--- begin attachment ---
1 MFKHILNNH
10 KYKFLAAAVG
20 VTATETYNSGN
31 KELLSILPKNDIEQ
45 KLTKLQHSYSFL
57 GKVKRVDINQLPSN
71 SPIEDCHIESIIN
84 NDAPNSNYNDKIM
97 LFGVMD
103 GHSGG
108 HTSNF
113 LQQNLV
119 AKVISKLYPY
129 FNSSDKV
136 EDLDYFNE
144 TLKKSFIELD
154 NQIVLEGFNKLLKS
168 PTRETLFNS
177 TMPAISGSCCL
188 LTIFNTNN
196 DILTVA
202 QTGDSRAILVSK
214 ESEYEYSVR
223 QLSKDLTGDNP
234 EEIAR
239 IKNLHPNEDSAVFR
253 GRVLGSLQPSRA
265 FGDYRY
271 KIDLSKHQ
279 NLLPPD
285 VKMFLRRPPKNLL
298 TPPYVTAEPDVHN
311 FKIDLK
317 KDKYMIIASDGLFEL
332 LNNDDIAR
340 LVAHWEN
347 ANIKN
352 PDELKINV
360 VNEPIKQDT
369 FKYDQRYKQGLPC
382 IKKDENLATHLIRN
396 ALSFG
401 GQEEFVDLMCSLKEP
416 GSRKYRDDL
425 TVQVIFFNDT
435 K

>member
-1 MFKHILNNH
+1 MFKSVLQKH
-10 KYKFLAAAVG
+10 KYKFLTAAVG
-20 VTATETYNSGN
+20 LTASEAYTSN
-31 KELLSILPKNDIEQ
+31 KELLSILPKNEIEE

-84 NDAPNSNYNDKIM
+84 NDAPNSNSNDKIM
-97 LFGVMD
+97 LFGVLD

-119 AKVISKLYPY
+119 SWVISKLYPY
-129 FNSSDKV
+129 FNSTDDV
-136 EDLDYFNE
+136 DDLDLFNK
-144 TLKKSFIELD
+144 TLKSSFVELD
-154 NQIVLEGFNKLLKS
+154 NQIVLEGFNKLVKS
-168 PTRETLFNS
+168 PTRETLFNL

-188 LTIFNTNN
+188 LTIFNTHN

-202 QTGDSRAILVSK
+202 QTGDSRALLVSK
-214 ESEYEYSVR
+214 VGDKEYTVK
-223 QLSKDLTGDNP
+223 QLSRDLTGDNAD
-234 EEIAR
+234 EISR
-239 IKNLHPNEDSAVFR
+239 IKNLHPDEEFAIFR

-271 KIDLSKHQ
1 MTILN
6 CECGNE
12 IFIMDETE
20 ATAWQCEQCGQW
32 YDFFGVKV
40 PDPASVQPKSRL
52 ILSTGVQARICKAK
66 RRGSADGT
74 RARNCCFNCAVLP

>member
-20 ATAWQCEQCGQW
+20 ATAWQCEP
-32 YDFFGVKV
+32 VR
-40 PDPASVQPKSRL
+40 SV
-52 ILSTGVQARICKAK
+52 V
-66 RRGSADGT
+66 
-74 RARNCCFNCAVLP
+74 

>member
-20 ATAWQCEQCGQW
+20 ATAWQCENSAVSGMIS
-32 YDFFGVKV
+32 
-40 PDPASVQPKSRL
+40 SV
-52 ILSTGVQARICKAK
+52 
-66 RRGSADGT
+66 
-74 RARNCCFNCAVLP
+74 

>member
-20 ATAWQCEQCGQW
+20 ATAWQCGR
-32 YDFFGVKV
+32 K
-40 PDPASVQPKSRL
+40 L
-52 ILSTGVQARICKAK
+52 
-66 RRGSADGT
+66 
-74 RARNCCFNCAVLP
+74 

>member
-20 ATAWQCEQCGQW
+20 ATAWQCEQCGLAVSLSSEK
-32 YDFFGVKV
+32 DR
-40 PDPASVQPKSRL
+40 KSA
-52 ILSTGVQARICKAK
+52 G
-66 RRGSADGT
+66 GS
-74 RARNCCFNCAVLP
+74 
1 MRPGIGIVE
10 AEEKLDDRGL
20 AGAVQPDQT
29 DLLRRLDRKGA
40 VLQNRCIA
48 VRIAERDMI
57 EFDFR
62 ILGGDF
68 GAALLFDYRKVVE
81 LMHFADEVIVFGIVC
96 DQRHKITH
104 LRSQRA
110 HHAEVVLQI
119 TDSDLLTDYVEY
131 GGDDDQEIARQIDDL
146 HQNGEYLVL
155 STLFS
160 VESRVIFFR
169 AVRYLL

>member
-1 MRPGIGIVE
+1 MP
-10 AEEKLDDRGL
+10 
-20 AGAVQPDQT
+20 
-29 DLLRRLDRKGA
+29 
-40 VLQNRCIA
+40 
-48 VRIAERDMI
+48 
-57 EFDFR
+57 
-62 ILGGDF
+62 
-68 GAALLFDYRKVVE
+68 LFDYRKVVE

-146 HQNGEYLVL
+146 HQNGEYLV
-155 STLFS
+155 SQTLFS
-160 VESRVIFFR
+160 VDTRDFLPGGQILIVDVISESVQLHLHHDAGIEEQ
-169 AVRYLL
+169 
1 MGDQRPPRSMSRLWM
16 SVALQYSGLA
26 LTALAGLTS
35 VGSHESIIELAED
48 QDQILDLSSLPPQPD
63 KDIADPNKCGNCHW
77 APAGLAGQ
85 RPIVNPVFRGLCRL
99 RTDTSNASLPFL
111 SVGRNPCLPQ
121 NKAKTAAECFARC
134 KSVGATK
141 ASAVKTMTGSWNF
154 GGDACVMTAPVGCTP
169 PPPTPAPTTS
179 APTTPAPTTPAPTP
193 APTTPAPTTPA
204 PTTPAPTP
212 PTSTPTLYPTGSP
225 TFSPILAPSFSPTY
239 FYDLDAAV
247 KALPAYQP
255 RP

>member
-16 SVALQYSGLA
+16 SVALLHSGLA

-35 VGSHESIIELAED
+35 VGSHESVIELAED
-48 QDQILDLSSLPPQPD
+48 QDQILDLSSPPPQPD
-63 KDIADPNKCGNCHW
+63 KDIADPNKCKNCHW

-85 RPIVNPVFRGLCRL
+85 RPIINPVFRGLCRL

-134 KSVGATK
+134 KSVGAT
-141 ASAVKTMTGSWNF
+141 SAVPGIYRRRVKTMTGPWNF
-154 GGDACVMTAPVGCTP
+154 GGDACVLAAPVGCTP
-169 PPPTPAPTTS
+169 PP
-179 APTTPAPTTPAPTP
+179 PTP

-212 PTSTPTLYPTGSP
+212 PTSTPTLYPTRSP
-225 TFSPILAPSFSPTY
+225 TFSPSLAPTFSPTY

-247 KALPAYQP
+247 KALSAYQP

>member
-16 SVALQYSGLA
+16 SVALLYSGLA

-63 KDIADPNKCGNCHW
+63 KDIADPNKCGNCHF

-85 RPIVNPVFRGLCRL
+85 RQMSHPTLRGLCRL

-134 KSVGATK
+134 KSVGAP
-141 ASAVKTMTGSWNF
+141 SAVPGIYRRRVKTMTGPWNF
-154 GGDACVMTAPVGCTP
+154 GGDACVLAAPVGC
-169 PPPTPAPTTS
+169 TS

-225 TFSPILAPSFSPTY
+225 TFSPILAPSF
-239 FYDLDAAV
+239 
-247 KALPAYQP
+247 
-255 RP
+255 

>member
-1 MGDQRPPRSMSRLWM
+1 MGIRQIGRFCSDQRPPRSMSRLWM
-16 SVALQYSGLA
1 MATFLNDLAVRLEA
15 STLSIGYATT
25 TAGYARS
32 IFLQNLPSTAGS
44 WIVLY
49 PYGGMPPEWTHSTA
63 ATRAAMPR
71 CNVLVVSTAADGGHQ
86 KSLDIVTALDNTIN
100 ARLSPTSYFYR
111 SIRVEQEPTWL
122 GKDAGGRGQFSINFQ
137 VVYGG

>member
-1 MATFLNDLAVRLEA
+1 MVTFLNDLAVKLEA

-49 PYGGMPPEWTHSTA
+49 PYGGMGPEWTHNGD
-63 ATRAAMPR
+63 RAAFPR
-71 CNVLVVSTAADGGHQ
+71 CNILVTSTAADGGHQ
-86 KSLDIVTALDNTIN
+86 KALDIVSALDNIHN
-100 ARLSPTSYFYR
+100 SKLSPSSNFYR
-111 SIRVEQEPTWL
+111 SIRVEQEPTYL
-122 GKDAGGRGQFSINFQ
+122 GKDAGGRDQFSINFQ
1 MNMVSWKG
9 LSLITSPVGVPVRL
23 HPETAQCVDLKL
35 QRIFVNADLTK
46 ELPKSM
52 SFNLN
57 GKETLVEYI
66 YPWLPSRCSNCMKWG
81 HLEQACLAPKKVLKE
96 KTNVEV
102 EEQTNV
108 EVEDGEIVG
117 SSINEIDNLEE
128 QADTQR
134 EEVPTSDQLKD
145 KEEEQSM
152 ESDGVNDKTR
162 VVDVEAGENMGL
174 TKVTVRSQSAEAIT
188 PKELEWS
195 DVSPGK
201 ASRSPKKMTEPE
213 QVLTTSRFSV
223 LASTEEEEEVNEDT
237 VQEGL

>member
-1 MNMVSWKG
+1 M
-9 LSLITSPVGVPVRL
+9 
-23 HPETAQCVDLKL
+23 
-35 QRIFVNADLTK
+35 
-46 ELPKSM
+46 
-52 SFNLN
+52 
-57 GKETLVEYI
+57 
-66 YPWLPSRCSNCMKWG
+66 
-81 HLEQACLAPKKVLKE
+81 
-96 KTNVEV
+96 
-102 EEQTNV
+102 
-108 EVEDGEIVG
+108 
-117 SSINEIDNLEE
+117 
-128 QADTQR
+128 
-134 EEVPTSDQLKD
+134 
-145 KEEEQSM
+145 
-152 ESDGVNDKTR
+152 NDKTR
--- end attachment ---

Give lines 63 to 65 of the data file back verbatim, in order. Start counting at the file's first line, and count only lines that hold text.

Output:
+129 FNSTDDV
-136 EDLDYFNE
+136 DDLDLFNK